decided: July 17, 1979.
CITY OF PHILADELPHIA ET AL., PETITIONERS
HONORABLE MILTON J. SHAPP ET AL., RESPONDENTS
Original jurisdiction in case of City of Philadelphia, Frank L. Rizzo and David J. Damiano v. Milton J. Shapp and James B. Wilson.
John M. McNally, Jr., First Deputy City Solicitor, with him Norman R. Segal, Assistant City Solicitor, and Sheldon L. Albert, City Solicitor, for plaintiffs.
Stuart J. Moskovitz, Assistant Attorney General, for respondents.
President Judge Bowman and Judges Crumlish, Jr., Wilkinson, Jr., Rogers, Blatt, DiSalle and Craig. Judges Mencer and MacPhail did not participate. Opinion by Judge Crumlish, Jr. Dissenting Opinion by President Judge Bowman. Concurring and Dissenting Opinion by Judge Wilkinson, Jr.
[ 44 Pa. Commw. Page 304]
Presented for our consideration are the merits of preliminary objections filed by the Defendants, the Governor and the Secretary of the Department of Transportation (PennDOT), to a complaint sounding in mandamus and an action for specific performance
[ 44 Pa. Commw. Page 305]
by the City of Philadelphia, its Mayor, and its Commissioner of Streets.*fn1
The City alleges four separate counts:
I. That the Secretary and Governor, in violation of constitutional and legislative mandates, have failed to expend all monies appropriated for the maintenance, repair and construction of state streets, highways and bridges;
II. That, as a consequence of their inaction, the City has been obliged to expend approximately 1 1/2 million dollars in effectuating repairs on street routes within the City's confines;
III. That Defendants have refused specific requests that they repair the following state routes: (a) Penrose Avenue; (b) Island Avenue, and (c) Interstate Highway 95; and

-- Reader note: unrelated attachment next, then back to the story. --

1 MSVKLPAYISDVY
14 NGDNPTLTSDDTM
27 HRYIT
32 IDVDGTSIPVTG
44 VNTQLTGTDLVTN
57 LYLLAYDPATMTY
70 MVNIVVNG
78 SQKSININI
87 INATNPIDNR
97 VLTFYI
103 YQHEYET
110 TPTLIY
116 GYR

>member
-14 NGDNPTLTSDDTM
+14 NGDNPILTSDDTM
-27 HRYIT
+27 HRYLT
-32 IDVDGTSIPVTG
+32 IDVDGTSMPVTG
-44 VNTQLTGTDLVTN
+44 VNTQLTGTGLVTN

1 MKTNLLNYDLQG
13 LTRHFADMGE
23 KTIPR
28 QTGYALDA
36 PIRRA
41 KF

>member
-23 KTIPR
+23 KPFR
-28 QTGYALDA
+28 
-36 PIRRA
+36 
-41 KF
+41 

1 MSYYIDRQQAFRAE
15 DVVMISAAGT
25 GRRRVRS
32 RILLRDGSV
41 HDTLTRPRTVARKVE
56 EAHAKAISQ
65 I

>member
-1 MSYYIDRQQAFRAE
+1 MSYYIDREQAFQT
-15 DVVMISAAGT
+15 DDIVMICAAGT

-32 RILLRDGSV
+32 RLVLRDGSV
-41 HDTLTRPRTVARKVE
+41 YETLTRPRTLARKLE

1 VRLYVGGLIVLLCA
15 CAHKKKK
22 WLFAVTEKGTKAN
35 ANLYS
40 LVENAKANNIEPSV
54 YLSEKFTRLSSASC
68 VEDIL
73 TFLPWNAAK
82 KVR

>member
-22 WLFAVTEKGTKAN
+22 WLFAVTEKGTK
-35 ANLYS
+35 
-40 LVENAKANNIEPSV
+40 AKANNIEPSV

IV. That Defendants have failed to perform their duty recited in contracts dated February 27, 1975 and January 6, 1976, executed by and between the Commonwealth, acting through the Secretary of Transportation, and the City of Philadelphia, acting through the Street and Water Commissioners, whereby the Commonwealth covenanted, inter alia, to extend Woodhaven Road by new construction and to build a new Passyunk Avenue Bridge.
Plaintiffs seek mandamus to compel Defendants' performance in accordance with asserted constitutional and legislative mandates to expend appropriated monies to the repair and construction of state highways in general and specifically, to repair certain named routes; and that they reimburse the City for monies expended on these repairs as a result of Defendants' failure to repair. Plaintiffs also want Defendants
[ 44 Pa. Commw. Page 306]
to specifically perform in compliance with the terms of the two contracts.
Defendants have two basic preliminary objections: (1) to the complaint's legal sufficiency and factual specificity; and (2) to the City's standing as a political subdivision to sue its parent; and they assert sovereign immunity as a bar.